What is usability?
What is usability? I've read definitions that say usability and user-experience are entirely separate; that usability is a subsection of user experience; or that they are just terms that express different facets of the same subject matter.
Although I now see that many aspects of both usability and user experience design are common sense concepts and practices, it's only over the past year or so that I've become consciously aware of the reason these things can exist as a separate discipline from web design, and the level of complexity therein. Myself, I started out 11 years ago as a web developer, became a designer, and now I'm trying to get a better understanding of usability.
So to answer my own question: until I read a convincing argument to the contrary (so possibly as far as next Thursday then), usability is the study of how easy things are to use, and forms a part of the overall user experience.
The reason I bring this up is that the level of usability on the Internet has always seemed remarkably inconsistent to me. Why are some sites a pleasure where others are a chore? Why is it not second-nature amongst web designers and developers to produce things that 'just work'? And why does the base level of usability seem so low in comparison to other things we use on a daily basis, like cars or kitchen equipment?
On hearing this all-too-frequent complaint from me, a colleague recently commented that 'anyone can build a website, but not everyone can build a car'. But is this true? Does an area of design have to become the rarefied domain of specialists in order to be any good? Or are there other factors that explain why it is basically impossible to buy a truly bad car in the UK today, and yet paying my electricity bill online is about as easy as knitting a bicycle out of soup.
Perhaps the point I am clumsily trying to make is that successfully designing things for physical interaction seems easier to get right than designing for virtual interaction. For example, the implement that you almost certainly picture when you think of a potato peeler is basically unchanged from the original design from over 100 years ago. Supposedly invented sometime in the 19th century by a blacksmith named Thomas Williams, the arrangement of a handle with a peeling implement mounted in it like a knife is still made today.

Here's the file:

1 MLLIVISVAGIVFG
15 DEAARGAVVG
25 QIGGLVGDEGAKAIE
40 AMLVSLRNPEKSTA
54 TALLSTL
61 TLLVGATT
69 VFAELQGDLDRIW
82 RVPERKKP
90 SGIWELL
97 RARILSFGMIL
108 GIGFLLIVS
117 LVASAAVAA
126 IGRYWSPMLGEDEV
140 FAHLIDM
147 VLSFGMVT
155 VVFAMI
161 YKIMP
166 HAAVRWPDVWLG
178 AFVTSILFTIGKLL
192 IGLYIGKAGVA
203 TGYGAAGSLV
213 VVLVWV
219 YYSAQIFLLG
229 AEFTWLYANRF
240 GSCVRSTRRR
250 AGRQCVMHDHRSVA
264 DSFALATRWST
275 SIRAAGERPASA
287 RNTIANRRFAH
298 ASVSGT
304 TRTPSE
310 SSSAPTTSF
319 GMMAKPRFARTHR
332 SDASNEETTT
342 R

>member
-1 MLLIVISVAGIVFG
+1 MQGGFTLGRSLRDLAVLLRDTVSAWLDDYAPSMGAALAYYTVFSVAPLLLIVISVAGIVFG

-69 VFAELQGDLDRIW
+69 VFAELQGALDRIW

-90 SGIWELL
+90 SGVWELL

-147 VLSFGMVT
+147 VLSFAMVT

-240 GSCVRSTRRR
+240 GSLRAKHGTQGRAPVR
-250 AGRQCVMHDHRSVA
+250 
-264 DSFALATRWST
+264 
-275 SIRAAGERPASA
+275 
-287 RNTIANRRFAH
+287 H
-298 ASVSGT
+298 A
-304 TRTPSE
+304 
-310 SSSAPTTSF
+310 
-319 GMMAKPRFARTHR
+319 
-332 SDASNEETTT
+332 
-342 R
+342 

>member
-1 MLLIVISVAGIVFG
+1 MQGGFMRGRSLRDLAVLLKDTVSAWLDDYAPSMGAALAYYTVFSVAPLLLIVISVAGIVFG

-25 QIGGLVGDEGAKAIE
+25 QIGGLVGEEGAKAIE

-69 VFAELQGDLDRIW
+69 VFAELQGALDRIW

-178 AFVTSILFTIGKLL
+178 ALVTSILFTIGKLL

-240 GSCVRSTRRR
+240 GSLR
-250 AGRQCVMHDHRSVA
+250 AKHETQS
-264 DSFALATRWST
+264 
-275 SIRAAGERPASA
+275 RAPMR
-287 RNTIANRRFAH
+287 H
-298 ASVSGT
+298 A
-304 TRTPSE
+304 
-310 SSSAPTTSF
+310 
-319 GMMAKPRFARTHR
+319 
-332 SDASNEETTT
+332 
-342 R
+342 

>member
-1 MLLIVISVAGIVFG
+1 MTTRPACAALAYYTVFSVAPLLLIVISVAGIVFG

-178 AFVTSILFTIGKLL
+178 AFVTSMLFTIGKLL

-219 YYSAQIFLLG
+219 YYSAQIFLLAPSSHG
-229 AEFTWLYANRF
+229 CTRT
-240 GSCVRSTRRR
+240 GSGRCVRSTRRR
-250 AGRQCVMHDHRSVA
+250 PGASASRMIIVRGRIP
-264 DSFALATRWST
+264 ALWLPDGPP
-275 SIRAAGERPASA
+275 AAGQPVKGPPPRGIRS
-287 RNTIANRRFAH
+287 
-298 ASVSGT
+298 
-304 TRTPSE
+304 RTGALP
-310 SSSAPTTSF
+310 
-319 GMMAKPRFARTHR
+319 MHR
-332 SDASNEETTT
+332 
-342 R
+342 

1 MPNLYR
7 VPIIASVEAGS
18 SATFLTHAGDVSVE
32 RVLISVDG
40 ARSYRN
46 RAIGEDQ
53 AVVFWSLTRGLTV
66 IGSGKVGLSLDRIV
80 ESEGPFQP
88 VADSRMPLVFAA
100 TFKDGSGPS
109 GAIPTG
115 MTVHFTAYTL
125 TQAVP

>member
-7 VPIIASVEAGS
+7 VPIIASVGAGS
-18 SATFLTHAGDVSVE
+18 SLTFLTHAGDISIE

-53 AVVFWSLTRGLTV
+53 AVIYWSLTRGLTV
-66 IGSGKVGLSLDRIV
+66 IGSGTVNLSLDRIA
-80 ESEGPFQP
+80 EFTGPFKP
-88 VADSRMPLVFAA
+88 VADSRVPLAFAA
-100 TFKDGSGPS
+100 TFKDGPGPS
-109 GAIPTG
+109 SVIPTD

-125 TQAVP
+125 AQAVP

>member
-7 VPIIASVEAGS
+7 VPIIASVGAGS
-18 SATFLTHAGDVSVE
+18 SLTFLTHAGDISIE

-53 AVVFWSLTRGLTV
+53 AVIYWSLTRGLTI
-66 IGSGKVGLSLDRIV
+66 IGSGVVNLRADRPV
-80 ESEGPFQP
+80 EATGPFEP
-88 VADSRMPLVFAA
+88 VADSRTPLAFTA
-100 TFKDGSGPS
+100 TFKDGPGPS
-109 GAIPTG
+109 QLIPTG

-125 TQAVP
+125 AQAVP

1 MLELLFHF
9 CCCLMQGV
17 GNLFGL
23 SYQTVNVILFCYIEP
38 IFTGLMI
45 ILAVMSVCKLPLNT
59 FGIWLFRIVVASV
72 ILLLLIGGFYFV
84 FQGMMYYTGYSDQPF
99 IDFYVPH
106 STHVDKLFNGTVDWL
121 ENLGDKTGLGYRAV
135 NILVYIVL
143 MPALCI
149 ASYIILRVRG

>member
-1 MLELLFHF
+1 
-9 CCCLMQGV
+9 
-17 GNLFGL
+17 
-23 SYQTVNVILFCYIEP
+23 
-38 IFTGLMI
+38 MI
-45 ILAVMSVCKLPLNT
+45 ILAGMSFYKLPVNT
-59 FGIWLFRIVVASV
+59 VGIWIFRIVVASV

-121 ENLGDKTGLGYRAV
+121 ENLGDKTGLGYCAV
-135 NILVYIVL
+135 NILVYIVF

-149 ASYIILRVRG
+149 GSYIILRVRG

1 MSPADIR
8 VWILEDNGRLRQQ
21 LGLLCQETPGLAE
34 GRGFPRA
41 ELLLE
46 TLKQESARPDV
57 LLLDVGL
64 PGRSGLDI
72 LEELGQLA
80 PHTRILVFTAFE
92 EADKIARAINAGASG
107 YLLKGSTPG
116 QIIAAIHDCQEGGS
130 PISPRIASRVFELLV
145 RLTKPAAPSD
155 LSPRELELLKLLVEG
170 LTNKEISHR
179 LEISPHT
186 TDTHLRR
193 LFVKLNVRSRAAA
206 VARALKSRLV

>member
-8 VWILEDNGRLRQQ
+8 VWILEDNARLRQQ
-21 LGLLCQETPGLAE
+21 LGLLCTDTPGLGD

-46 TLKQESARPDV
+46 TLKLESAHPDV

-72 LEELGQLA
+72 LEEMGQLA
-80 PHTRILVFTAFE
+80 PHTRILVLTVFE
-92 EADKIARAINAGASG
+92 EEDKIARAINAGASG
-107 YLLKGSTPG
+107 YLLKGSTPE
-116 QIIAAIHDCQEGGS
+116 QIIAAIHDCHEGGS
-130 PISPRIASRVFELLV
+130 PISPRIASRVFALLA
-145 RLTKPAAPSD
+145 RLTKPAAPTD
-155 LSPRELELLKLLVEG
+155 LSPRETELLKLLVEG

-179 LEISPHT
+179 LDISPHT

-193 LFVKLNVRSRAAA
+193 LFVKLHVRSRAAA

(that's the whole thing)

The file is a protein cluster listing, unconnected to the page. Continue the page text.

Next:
Likewise the fixed telephone handset, though subject to changing fashions, has remained remarkably similar to the first combined speaker-microphone unit created (probably the Western Electric model 102 of 1927).
And this is all good and pretty obvious - we are, by and large, physically similar, so imagining how another human will use what you've designed is relatively easy. We do not, however, think the same.
I cannot decide if it is a failing that we often lack empathy for the mindset of others, or if the failure is to imagine that there might be one solution to fit all users in the first place. This, I suppose, is probably the first small leap I have made so far in my understanding of usability - what might seem obvious and logical, built-for-idiots, even, to you, could quite reasonably be a mystery to me.
To return to the car industry again, I think a good example of this gulf between physical design and virtual design was contained within the first BMW iDrive system. In 2001, BMW were the first manufacturer to try and combine all of the functionality needed to control the various systems of the car into a single screen and controller: a large aluminium dial located between the driver and passenger that could be moved, rotated and clicked. At the time it was received to poor critical acclaim for being too difficult to use and not intuitive enough. The interesting part is that the problem was a lack of usability within the software, not the physical controls. Take a look at almost any new luxury car today and you'll see the same kind of controller located in the same place - it's just that the software works rather better these days.